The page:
William Richard Bradshaw (1851–1927) was an Irish-born American author, editor and lecturer who served as president of the New York Anti-Vivisection Society. He is known best for his science fiction-type novel The Goddess of Atvatabar: being the history of the discovery of the interior world, and conquest of Atvatabar (1892).
Extract from the book.
Marching in Triumph.
There was a blase of excitement in the streets of Kioram when our procession appeared on the grand boulevard leading from the harbor to the fortress, some four miles in length. We presented a strange appearance not only to the people of the city, but to ourselves as well.
Prior to our appearance before the people we were obliged to adjust ourselves to the motion of an immence walking machine, the product of the inventive skill of Atvatabar.
Governor Ladalmir explained that the cavalry of Atvatabar were mounted on such locomotice machines, built on the plan of immense ostriches, called bockhockids. They were forty feet in height from toe to head, the saddle being thirty feet from the ground. The iron muscles of legs and body, moved by a powerful magnic(sic) motor inside the body of the monster, acted on bones of hollow steel. Each machine was operated by the dynamo in the body, which was adjusted to act or remain inert, as required, when riding the structure. A switch in front of the saddle set the bockhockid in motion or brought it to rest again. It was simply a gigantic velocipede without wheels.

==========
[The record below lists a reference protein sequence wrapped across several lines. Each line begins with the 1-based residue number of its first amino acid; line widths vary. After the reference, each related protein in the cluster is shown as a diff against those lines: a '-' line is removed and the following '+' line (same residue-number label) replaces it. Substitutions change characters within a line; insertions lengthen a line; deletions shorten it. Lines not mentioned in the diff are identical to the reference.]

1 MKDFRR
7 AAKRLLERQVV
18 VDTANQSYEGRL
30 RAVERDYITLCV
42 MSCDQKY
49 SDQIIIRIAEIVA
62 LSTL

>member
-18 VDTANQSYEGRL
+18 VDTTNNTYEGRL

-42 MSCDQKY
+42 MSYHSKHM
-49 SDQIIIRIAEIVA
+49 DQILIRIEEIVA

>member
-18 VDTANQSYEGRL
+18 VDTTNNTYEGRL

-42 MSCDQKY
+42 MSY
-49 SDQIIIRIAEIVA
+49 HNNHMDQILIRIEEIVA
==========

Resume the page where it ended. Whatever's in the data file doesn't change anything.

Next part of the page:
"We'll ride the bastes,(sic)" said Flathootly, wth suppressed excitement.
"Do you think you can accommodate yourselves to ride such a machine?" said the governor. "You will find it, after aq little practice, an imposing method of travel."
Bradshaw's book had many illustrators. The Hochbockid as illustrated on page 69 was by Carl Guthers.